International Journal of Wildland Fire International Journal of Wildland Fire Society
Journal of the International Association of Wildland Fire
International Journal of Wildland Fire

International Journal of Wildland Fire

Volume 23 Number 2 2014


This paper reviews the potential hydrologic and erosion consequences of increased wildfire activity associated with cheatgrass invasions, plant community transitions and warming climate along the rangeland–xeric forest continuum in the western United States. A conceptual model of post-fire hydrologic vulnerability and risk is presented and key knowledge gaps that limit post-fire risk assessment are identified.


Can bushfire activity be forecast using climate variables? We review the relationship between fire activity, climate variables and El Niño–Southern Oscillation (ENSO) for the fire-prone state of Victoria, Australia. The results reveal the potential to use climate variables and ENSO indices to forecast the upcoming season’s potential bushfire activity.


We examined the predictability of fire days in a seasonally dry tropical forest in southern India using weather parameters. Fire days were more likely with low rainfall in the early dry season, low relative humidity and high temperatures during the dry season. We provide a quantitative framework for fire risk assessment for this forest type.


A website integrates weather, fire danger and fire behaviour information for the Great Lakes region of the United States. Applications of this Great Lakes Fire and Fuels System are demonstrated and evaluated for the 2012 fire season.


It is often necessary to know what day any given area has burned to allow for incorporating daily weather data into fire-related analyses. I evaluated several methods for interpolating coarse-resolution day-of-burning satellite data into fine-resolution maps. The resulting maps showed reasonably high quantitative and qualitative agreement with fire progression data.

WF13086Estimation of forest structure and canopy fuel parameters from small-footprint full-waveform LiDAR data

Txomin Hermosilla, Luis A. Ruiz, Alexandra N. Kazakova, Nicholas C. Coops and L. Monika Moskal
pp. 224-233

Knowledge of fuel conditions is critical to accurately forecast fire behaviour. We present a methodology to estimate forest canopy fuel parameters using small-footprint, full-waveform light detection and ranging (LiDAR) airborne data in a mixed forest region of north-west Oregon (US).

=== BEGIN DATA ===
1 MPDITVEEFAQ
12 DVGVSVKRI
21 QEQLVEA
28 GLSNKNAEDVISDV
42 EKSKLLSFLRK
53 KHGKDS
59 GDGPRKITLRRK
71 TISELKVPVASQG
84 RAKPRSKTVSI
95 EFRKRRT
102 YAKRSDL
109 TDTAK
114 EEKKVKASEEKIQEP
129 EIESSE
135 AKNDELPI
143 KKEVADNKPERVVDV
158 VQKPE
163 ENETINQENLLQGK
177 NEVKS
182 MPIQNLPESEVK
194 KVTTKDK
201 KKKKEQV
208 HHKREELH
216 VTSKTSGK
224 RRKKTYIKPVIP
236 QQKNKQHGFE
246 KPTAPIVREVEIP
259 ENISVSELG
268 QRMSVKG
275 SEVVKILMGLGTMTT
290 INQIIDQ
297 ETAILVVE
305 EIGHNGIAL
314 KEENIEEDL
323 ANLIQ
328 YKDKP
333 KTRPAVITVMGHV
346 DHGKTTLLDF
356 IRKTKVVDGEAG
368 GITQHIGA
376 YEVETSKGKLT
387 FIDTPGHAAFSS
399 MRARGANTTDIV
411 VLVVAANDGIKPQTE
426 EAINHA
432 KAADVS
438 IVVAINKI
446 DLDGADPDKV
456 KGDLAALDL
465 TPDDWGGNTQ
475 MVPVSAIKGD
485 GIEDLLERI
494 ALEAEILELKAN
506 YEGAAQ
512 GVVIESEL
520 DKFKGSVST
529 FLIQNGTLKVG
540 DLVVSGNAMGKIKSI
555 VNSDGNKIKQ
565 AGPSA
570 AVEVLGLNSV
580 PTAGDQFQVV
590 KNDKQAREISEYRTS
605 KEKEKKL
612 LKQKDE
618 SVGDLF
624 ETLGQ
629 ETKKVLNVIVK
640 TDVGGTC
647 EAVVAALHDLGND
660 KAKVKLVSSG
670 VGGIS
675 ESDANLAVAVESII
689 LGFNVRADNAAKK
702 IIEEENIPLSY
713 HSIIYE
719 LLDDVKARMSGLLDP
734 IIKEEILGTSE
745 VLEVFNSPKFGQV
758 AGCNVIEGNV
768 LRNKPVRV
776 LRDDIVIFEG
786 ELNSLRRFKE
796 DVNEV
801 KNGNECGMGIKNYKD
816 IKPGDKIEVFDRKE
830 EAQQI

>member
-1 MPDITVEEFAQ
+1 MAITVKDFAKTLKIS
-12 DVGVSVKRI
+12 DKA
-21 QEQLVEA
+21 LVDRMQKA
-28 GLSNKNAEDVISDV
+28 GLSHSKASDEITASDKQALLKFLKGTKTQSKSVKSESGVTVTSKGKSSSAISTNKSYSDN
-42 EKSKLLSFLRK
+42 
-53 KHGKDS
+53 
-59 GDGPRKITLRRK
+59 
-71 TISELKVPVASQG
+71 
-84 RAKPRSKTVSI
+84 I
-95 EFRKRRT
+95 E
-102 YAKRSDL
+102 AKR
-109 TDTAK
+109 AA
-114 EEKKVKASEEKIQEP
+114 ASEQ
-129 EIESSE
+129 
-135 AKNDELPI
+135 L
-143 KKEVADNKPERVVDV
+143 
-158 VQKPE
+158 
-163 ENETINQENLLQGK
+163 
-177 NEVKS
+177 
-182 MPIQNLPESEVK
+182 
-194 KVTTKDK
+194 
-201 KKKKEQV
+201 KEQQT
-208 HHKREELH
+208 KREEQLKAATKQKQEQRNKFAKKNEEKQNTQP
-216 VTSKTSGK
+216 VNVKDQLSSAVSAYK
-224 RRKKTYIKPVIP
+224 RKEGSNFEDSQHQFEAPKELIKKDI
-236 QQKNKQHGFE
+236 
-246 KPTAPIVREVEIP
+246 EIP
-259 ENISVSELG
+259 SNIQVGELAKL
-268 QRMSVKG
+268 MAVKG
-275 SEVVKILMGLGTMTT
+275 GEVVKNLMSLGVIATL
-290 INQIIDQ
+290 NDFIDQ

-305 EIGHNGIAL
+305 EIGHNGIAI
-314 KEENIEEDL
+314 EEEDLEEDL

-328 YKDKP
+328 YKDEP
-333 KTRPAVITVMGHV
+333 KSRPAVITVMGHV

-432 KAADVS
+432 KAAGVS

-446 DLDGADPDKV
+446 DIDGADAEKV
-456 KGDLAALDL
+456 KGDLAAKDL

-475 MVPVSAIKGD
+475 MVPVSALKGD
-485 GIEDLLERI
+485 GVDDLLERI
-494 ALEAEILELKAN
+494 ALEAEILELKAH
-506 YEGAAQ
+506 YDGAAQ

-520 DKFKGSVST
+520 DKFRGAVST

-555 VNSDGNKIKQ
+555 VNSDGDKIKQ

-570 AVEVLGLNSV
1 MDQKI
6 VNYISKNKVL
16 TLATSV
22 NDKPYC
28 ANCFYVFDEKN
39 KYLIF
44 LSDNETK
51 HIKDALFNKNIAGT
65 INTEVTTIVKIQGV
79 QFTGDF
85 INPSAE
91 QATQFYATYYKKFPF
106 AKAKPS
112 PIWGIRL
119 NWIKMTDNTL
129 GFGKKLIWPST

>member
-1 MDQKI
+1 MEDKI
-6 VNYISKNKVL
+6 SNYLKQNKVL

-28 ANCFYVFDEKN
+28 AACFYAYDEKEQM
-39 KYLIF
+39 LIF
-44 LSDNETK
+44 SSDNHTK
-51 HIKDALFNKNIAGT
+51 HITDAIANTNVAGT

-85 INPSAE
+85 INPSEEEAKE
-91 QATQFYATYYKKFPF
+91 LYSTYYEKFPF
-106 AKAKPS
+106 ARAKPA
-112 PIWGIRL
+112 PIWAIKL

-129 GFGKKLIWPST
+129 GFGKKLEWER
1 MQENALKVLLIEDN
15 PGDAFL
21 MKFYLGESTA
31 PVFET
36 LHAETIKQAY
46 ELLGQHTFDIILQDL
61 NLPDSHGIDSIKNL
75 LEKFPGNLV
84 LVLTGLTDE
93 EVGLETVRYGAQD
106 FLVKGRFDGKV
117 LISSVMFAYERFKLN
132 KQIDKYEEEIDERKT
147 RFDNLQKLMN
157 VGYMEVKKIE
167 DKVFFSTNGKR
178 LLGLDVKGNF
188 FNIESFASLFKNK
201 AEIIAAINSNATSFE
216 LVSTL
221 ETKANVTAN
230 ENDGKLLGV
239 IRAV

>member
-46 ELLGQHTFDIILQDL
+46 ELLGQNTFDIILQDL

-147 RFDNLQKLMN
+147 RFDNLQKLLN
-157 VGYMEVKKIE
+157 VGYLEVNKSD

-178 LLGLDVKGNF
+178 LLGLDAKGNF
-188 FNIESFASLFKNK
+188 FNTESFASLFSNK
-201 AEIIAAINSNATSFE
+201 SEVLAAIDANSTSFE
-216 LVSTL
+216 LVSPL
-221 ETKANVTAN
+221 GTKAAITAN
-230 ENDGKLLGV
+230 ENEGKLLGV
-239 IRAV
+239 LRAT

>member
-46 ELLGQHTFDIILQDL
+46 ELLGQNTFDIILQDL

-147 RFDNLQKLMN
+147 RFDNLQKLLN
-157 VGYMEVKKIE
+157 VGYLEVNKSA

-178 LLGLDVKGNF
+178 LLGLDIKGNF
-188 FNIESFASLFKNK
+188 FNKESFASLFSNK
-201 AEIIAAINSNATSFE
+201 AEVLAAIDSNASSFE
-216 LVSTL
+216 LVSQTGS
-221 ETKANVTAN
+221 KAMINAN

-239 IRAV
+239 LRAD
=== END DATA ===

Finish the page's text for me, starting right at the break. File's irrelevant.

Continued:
Tree-ring reconstructions reveal historically frequent, low-severity fires (mean fire interval = 7.8 years, ≥2 sites scarred) and low tree densities (mean = 135 trees ha–1) in a piñon–juniper savanna in the south-western USA. This differs dramatically from (1) current conditions and (2) other piñon–juniper ecosystems containing less grass cover.

WF13031Large airtanker use and outcomes in suppressing wildland fires in the United States

David E. Calkin, Crystal S. Stonesifer, Matthew P. Thompson and Charles W. McHugh
pp. 259-271

We integrate multiple datasets to characterise the use of large airtankers in fire suppression efforts on federal land for the conterminous United States in 2010 and 2011. Results confirm earlier work suggesting extensive use of large airtankers on extended attack, despite policy stating priority for use in initial attack. Further, results suggest that initial attack success rates for fires with large airtanker use are relatively low compared with the success rate on all wildfires.

WF13029Air tanker drop patterns

Dominique Legendre, Ryan Becker, Elise Alméras and Amélie Chassagne
pp. 272-280

Ground patterns of liquid aerial drops for combating wildfires (airplanes and helicopters) are considered. Based on a significant number of drop tests, a simple model for the length, the width and the coverage distribution is presented. The difference between gravity systems and recent pressurised systems is also discussed.

WF12106Social preferences for fuel break management programs in Spain: a choice modelling application to prevention of forest fires

Elsa Varela, Marek Giergiczny, Pere Riera, Pierre-Alexandre Mahieu and Mario Soliño
pp. 281-289

This article presents an economic valuation study of several aspects related to the management of fuel break networks. It shows how citizens’ welfare is influenced by eventual changes in fuel break management programs that have to do with the cleaning techniques employed, the design and overall, with the potential to reduce fire risk.

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